At the primary stage of analysis, Boardman Management will need to investigate the possibility of using lower-priced materials. If this is not possible, the organizational structure will be redesigned to take advantage of lower-priced materials. Such an approach will enable the company to remain competitive and, in some cases, beat the prices of its competitors. Additionally, the assessment will be made regarding the possibility of storing the cost data for in-process items on-line within the computerized information system so that cost data would always be up to date. With the implementation of such an approach, the problem of out-of-date standard cost figures should never recur (Burkun, 2006).
The analysis of the budget will be an important step for Boardman Management to evaluate and calculate investment decisions. Budgets are both planning and control mechanisms that, although essential to control (particularly cost control), serve as a balance between planning and control. They refer to future periods of time, and translate company plans into financial resources. They furnish a guide for future expenditures, and by helping to guide actual performance toward budgeted performance, assist in the achievement of objectives. Budgets establish expected relationships among a number of factors in need of control, such as expenses for advertising, product planning, personal selling, and product development. They may be thought of as short-run aspects of planning (Burkun, 2006).
The next step is to analyze the proposed structure of changes and their impact on the organization. The evaluation will uncover an important problem that is not included initially in the investigation. The assistant analysis will take several directions. The company will analyze costs required for implementation and change management, and time schedule. The cost control difficulties caused by restructuring are not hard for the experienced outside auditors to detect. However, developing appropriate recommendations in the form of cost control procedures take a little more time. Such analysis requires the development of different cost information, with cost classifications normally supplied by accounting statements. But generating relevant cost information from accounting statements, though conceptually simple, is actually quite complicated. First, the problem of discerning the costs of different activities is not easy (Burkun, 2006). Second, the allocation of costs among functions and other control units involves subjective judgments. Accountants classify expenditures on a natural basis. Hence, costs may be assigned to advertising, personal selling, transportation, warehousing, and sales promotion. The real purpose of these expenditures, however, is to achieve other objectives, such as sales, market position, image, and reputation.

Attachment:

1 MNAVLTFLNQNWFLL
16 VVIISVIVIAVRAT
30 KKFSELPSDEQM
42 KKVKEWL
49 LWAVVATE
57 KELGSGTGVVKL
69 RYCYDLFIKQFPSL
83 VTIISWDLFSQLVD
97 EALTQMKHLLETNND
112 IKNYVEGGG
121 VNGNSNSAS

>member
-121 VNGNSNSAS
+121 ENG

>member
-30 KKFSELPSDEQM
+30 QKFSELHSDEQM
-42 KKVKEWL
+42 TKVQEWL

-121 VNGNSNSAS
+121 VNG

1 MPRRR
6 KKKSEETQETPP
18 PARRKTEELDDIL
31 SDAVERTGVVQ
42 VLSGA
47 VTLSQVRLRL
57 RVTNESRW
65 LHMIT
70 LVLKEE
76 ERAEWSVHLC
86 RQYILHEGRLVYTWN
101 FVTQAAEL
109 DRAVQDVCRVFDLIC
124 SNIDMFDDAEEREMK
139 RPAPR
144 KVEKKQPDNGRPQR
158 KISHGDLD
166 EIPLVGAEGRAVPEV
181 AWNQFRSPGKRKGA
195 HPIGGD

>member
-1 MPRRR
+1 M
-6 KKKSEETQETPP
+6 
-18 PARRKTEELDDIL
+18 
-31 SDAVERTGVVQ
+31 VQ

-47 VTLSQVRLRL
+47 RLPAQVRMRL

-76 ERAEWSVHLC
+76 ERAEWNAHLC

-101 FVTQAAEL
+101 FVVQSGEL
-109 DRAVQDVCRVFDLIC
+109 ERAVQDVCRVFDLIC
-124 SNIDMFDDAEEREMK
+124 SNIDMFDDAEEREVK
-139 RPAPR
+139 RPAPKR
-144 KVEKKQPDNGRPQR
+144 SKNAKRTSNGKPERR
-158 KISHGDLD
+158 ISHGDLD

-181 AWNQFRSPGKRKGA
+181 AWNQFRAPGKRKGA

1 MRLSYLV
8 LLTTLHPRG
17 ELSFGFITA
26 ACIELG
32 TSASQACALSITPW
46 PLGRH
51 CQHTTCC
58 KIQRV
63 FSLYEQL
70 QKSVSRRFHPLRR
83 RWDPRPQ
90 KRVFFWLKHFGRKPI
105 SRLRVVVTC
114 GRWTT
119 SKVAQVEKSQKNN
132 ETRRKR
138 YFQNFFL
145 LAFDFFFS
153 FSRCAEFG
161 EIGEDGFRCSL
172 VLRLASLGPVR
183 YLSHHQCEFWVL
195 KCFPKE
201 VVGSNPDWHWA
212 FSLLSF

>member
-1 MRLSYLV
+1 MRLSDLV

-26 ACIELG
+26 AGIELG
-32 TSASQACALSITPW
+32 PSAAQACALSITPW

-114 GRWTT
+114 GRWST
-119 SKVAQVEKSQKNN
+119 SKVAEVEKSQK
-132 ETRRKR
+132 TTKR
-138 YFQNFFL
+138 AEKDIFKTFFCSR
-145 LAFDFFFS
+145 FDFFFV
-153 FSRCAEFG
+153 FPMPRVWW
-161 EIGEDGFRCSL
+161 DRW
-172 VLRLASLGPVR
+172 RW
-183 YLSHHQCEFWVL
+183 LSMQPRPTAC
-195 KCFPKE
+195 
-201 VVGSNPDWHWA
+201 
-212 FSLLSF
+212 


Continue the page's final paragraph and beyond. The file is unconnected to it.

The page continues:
The next step of responses evaluation is to analyze pros and cons of the proposed software and its benefits for the company. The effectiveness of management and its staff in fulfilling their assigned tasks is evaluated. Within the next subsection, the ability of R&D management to exert the necessary leadership to accomplish stated objectives and oversee R&D projects effectively is examined. In a somewhat similar manner, the upward and downward flows of information between different departments and its staff